Return to Mobile Site

Alerts

We provide businesses and public agencies with quick updates on legal developments as they happen. These alerts are handy reference guides for staying abreast of current issues impacting your organization.

April 3, 2017

The Ninth Circuit Reiterates Procedural Requirements, Warns Against ALJ’s Reframing of Hearing Issues, and Identifies Consequences for a School District’s Failure to Timely Respond to Due Process Complaints

On March 27, 2017, the Ninth Circuit Court of Appeals issued a decision in M.C. v. Antelope Valley Union High School District that touches on several issues significant to special education practice and procedures.

more

March 21, 2017

California Court of Appeal Concludes That Commissioned Employees are Entitled to Separately Compensated Rest Breaks

Does California law require that an employee who is paid on a commission basis receive separate compensation for his or her rest periods?

more

March 10, 2017

Stopping Scammers from Phishing HR and Payroll Personnel for W-2s and Other Private Employee Data

Nothing is certain except death and taxes—and phishing scams every tax season. "Phishing" is defined as identity theft taking place over the Internet. According to the IRS, phishing and malware incidents rose 400 percent in the 2016 tax season. Based on recent IRS alerts, these incidents have not diminished in the 2017 tax season. Both this year and last year, the IRS has discovered phishing schemes targeting tax professionals, payroll workers, human resources personnel, schools, individual taxpayers, and more.

more

March 3, 2017

California Supreme Court Holds Public Records Sent Through Private Email Accounts and Devices May Be Subject to Disclosure

In a much-anticipated decision, the California Supreme Court held on March 2, 2017, that when a public employee uses a personal account or device to communicate about the conduct of public business, the writings may be subject to disclosure under the California Public Records Act (CPRA). (City of San Jose v. Superior Court of Santa Clara County (2017) Case No. S218066.)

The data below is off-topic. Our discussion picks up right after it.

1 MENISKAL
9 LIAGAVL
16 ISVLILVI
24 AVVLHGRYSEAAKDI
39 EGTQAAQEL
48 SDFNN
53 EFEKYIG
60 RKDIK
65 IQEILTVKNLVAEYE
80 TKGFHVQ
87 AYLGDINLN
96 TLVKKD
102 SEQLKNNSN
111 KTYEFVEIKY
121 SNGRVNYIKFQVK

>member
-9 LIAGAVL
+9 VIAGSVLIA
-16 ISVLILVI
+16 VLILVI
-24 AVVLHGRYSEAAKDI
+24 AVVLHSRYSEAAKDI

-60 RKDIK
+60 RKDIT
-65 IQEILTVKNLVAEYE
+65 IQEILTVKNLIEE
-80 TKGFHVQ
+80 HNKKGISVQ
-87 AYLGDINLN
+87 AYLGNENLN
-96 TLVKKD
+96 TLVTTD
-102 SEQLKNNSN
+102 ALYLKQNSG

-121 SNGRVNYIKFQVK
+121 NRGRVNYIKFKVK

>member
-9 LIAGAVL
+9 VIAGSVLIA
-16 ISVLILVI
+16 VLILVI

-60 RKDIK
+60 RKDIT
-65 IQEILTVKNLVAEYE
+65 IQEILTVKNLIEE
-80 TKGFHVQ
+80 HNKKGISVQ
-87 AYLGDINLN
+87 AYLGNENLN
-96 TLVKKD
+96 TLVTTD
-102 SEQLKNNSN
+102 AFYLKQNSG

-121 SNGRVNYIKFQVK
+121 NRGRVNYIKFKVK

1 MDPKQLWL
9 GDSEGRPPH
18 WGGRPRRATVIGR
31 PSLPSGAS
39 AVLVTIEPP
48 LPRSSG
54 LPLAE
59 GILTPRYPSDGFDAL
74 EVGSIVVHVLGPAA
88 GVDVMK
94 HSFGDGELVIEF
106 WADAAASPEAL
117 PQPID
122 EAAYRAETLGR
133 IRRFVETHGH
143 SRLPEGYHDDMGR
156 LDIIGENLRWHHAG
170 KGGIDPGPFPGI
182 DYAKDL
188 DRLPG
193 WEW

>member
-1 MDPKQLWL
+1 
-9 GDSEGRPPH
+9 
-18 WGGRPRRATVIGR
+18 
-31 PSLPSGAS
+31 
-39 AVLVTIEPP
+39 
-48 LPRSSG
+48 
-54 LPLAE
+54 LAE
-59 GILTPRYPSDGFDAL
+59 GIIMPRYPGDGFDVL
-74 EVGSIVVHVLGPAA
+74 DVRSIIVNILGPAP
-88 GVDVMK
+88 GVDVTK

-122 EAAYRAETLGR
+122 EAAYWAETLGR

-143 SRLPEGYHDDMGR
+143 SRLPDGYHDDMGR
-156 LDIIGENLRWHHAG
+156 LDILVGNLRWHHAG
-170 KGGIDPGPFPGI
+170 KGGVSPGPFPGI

more

March 3, 2017

California Supreme Court Holds Public Records Sent Through Private Email Accounts and Devices May Be Subject to Disclosure

In a much-anticipated decision, the California Supreme Court held on March 2, 2017, that when a public employee uses a personal account or device to communicate about the conduct of public business, the writings may be subject to disclosure under the California Public Records Act (CPRA). (City of San Jose v. Superior Court of Santa Clara County (2017) Case No. S218066.)

more

March 1, 2017

California Adopts Game-Changing Public Works Claims Legislation

California contractors and public agencies are undoubtedly familiar with the intricate claims presentation requirements that have become commonplace in public works contracts. Public owners have generally been free to develop their own individualized construction contracts. Like the proverbial snowflake, no two public works contracts are exactly alike. Each typically contains a different contractual claims provision which may vary greatly from the next in terms of the levels of dispute resolution required, the documentation public works contractors are required to submit, the time requirements for submission of claims, and other requirements. At times, the contractual claims process can present a trap for the unwary contractor in that the failure to exhaust the contractual procedures may result in a forfeiture of the contractor’s right to pursue its claim in court.

more

March 1, 2017

California Landlord-Tenant Law is Crawling with New Statutes About Bed Bugs

Although bed bugs are small and do not transmit diseases, they can cause giant problems. Their bites can cause severe allergic reactions and secondary skin infections and their presence can lead to significant economic consequences, as well as mental health problems for people residing in infested places.

more

February 10, 2017

The Deadline for Establishing Groundwater Sustainability Agencies Is June 30, 2017

As California experienced its worst-ever drought, at its disposal were outdated water laws, many of which were enacted over a century ago when California had only 3 million residents. In 2014, the state legislature, recognizing the immense value of water as a public resource and the huge detriments of water scarcity, revolutionized California’s water laws. The new, extensive legislation authorizes local control of water basins and requires long-range planning to battle drought conditions.

more

Search Publications By:

Search